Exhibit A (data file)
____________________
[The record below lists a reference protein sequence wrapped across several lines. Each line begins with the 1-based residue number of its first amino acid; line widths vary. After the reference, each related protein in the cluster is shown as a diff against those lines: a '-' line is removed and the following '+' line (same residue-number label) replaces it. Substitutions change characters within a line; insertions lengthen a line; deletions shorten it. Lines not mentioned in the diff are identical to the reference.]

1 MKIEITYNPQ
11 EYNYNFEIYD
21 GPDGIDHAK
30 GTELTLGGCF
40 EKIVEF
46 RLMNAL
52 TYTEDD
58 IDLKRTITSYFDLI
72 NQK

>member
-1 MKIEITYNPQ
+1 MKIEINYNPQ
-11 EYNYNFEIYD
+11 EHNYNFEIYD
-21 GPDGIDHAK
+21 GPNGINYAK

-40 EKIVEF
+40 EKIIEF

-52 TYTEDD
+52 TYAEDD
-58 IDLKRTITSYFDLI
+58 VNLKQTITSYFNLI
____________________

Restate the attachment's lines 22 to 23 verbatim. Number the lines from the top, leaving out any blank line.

-58 IDLKRTITSYFDLI
+58 VNLKQTITSYFNLI